Travel Cost Comparison Uruguay vs. Brazil

Uruguay or Brazil: which country is more expensive?

This comparison of travel costs between Brazil and Uruguay examines average prices across multiple categories. Please visit each country's individual budget page for more detailed information.

  • Average Daily Cost Per person, per day
    Uruguay $82
    Brazil $71
  • Accommodation Hotel or hostel for one person
    Uruguay $38
    Brazil $42
  • Food Meals for one day
    Uruguay $25
    Brazil $14
  • Water Bottled water for one day
    Uruguay $1.26
    Brazil $1.36
  • Local Transportation Taxis, local buses, subway, etc.
    Uruguay $25
    Brazil $8.49
  • Entertainment Entrance tickets, shows, etc.
    Uruguay $8.58
    Brazil $7.22
  • Alcohol Drinks for one day
    Uruguay $7.91
    Brazil $3.91
Should you visit Uruguay or Brazil?
As travel costs are compared, Uruguay is more expensive than Brazil. Uruguay is actually one of the most expensive travel destinations in South America, while Brazil has plenty of affordable destinations. Both countries offer beautiful beaches and plenty of activities for visitors.

Uruguay is much smaller than the rest of the Spanish speaking countries in South America. Many travellers ignore it and prefer to visit more popular destinations. Yet after two centuries living in the shadow of its neighbors, Uruguay is finally getting a little well-deserved recognition. Whether it is in Punta del Este or other satellite towns such as La Barra, Manantiales and Jose Ignacio, Uruguay's summer scene is about the beach. The beach destinations along the country's Atlantic coast are simply marvelous. However Uruguay also offers many other outdoors activities in its underpopulated landscape. From taking on the waves at Punta del Diablo, trekking with gauchos in Tacuarembo to kitesurfing at Laguna Garzon or hot air ballooning over vineyards, Uruguay's outdoor is opened to you and you might even end up being the only one there!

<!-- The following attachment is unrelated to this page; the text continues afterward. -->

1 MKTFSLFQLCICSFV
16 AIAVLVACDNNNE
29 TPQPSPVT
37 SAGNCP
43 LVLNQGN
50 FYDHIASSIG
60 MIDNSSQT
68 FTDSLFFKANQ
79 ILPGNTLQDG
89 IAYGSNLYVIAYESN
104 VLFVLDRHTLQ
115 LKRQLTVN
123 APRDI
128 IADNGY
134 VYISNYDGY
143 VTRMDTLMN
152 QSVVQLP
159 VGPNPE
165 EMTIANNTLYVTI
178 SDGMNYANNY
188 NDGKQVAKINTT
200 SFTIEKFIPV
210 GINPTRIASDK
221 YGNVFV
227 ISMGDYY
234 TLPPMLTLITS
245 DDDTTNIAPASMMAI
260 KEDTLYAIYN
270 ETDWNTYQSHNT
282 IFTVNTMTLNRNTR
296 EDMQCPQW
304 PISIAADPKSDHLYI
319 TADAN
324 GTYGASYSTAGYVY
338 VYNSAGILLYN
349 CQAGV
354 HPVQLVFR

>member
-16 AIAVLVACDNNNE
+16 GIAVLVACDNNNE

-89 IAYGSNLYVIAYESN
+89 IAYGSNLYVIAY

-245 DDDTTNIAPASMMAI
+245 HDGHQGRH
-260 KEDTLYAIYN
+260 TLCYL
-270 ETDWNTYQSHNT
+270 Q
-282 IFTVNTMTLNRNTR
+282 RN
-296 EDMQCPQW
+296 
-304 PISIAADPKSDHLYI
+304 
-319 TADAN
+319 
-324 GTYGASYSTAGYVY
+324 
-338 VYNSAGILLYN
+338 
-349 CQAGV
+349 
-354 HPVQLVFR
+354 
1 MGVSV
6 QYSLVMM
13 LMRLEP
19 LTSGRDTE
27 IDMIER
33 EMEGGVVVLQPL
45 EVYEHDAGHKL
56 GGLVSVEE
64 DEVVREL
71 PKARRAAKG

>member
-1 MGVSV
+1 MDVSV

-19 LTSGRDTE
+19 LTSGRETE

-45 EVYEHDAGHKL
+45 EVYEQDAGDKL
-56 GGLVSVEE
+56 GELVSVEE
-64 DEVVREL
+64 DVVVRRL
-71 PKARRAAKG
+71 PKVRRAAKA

Thanks to Uruguayans' relaxed attitude toward life, Montevideo is a very chilled-out capital. Montevideo is a combination of colonial architecture, low-rise skyscrapers and 15 miles of beach-side rambla. Still wonder why it is home to about half the country's population? Even though the walkable city has a very sedated pace, it contains many great attractions to keep you busy, including picturesque Ciudad Vieja and Barrio Sur neighborhoods and the fun if sometimes overrun Mercado del Puerto market. As a prime beef exporter and consumer, Uruguayans take barbecues just as seriously as their Argentine neighbors. Expect to eat enormous amounts of tasty meat! Uruguay's Carnaval is also great fun! The two-month celebration, which starts mid-January, is largely based on candombe, dance and rhythms devised by African slaves in the 19th century. Drumming and energetic dancing are at the heart of every street party, a more grassroots affair than its Brazilian cousin. Visit Colonia del Sacramento and its Havana-esque ambiance that will take you back to the 1680's when it was founded by the Portuguese. This sleepy riverside town is one of Uruguay's oldest and has managed to preserve its 17th-century convent, lighthouse and drawbridge in the UNESCO-protected Barrio Historico. Another of the many laid-back town of Uruguay is Carmelo, which takes relaxing to a heightened level of chic. Located upriver and surrounded by vineyards and olive groves, visitors are entertained by water sports, golf, horse racing and polo.

If you decide to travel to Rio de Janeiro, you will discover a very exciting atmosphere. You can relax on the beaches of Ipanema and Copacabana, experience the Brazilian party scene, enjoy the view of the city from the Christ Redeemer on Corcovado Hill or learn more about Rio's historical past. And depending of the season, you can even take part in the Rio Carnival or the Oktoberfest. Rio de Janeiro is a large city, which can be a little overwhelming for visitors who are travelling for a getaway from a chaotic city or environment.